February 14, 1991
By Marie Vasari
The verdict, rendered Jan. 30 by an Alhambra Municipal Court jury, held that Sears, Roebuck & Company was at least partially responsible for the 1984 incident which left Scott Garland a quadriplegic. Garland, now 35, was injured when the Sears extension ladder he was using slipped out from under him, throwing him approximately 15 feet and damaging his spinal column.
Attorney Suzelle M. Smith said the 1984 accident left the Monrovia resident paralyzed from the chest down, without the use of his arms or legs and with only marginal use of his fingers. Because of his injuries, Smith said her client was unable to continue working at a time when his reputation was becoming established and he was preparing to start his own business. Smith, an attorney from the Los Angeles-based law firm of Howarth & Smith, represented Garland in the suit against Sears, along with partner Don Howarth.
"This is certainly the largest ruling against Sears in any ladder case that I'm aware of," Smith said.
Garland was working as a volunteer for a church play at the Sierra Madra Congregational Church when he and another volunteer used a Sears Heavy Duty 36-foot extension ladder, to retrieve pipes stored in the rafters of the church gymnasium. The two set up the ladder against one of the rafters, Smith said, and although Garland tested the ladder, it slipped out from under him as he stood six rungs from the top. The ladder, manufactured in 1970, was purchased by the church through Sears' catalogues.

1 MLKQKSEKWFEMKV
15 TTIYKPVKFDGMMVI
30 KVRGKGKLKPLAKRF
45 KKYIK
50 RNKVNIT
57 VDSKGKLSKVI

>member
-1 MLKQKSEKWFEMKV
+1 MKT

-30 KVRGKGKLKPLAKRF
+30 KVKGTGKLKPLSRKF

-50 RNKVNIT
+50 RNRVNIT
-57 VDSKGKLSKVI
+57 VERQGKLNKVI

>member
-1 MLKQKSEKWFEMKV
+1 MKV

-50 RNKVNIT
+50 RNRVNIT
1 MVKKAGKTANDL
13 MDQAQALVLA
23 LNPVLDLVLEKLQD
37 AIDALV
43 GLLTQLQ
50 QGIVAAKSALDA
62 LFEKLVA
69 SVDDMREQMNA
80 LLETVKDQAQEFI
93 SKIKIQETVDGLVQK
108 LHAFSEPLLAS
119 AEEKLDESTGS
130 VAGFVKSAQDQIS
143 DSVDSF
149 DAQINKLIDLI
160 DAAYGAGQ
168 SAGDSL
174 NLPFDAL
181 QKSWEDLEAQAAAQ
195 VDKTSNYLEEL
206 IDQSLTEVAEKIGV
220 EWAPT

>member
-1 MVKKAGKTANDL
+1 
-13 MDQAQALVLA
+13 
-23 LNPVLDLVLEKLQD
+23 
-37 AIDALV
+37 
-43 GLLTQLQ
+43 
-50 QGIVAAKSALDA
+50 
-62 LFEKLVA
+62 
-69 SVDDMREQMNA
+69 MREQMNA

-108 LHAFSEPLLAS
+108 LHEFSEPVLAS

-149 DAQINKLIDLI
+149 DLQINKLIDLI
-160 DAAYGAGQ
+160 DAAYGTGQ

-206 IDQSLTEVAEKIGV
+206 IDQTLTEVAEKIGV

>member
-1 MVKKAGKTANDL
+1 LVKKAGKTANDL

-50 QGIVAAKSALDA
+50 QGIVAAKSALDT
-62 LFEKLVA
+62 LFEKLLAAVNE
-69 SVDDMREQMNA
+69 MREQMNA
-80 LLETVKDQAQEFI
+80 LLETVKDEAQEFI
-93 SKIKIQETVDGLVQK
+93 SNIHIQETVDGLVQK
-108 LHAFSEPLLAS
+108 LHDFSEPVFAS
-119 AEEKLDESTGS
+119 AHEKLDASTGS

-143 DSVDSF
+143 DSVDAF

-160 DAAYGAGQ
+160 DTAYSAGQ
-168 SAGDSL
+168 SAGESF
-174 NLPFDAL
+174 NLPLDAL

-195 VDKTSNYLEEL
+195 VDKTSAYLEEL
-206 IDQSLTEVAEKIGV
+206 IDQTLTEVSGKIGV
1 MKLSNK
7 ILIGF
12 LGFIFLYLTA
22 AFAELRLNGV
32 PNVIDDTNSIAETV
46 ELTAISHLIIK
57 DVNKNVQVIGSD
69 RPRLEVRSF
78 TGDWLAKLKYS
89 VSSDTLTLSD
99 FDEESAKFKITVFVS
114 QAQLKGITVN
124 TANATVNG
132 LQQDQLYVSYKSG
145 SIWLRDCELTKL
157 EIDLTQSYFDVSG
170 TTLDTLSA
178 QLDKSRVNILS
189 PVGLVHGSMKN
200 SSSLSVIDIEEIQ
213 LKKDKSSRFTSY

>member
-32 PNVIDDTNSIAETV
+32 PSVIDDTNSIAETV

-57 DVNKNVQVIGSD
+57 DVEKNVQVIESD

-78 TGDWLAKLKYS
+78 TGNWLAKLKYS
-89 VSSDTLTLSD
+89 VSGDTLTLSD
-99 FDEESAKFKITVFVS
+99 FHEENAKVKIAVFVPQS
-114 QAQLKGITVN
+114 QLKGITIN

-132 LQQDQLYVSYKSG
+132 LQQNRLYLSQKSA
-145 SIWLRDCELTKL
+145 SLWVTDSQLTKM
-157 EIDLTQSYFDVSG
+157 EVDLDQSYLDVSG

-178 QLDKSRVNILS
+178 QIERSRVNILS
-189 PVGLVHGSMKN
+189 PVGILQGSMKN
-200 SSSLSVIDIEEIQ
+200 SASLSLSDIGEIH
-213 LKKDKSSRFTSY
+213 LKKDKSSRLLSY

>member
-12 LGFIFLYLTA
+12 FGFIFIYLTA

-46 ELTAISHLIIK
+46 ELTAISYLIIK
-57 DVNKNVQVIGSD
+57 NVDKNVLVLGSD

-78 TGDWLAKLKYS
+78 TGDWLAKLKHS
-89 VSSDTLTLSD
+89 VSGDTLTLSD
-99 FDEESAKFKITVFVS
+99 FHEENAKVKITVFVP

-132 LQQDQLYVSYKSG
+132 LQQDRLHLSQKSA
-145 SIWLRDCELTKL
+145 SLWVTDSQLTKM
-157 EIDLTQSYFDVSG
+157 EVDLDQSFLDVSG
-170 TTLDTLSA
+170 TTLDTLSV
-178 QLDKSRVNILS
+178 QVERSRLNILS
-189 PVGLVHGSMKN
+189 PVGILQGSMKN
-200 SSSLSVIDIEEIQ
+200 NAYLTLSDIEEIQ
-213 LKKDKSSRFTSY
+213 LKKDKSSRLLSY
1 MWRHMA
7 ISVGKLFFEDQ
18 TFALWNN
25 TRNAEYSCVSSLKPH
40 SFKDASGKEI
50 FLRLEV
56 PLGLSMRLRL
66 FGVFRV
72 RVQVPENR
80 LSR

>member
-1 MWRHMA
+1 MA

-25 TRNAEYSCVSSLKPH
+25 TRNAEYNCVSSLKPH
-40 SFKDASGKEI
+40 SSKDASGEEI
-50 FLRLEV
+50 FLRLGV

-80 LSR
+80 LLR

The jury, after deliberating for four and one-half days, ruled that Sears was negligent in the design of the ladder and in failing to provide adequate consumer safety warnings. The silver-colored ladder equipped on its inside with a label of the same color and white lettering which read, "Safest, strongest for all home, farm, commercial, industrial uses," and stated the ladder should be set up at a one-to-four ratio from the base to the wall, or a 75 degree angle. Garland's attorneys argued that the warning was inconspicuous, inadequate and did not state the consequences of improper set-up.
Attorneys for Sears had argued that the ladder was not defective because it violated no existing standards at the time of it was manufactured, and that Garland failed to use common sense or heed the warnings of his co-worker.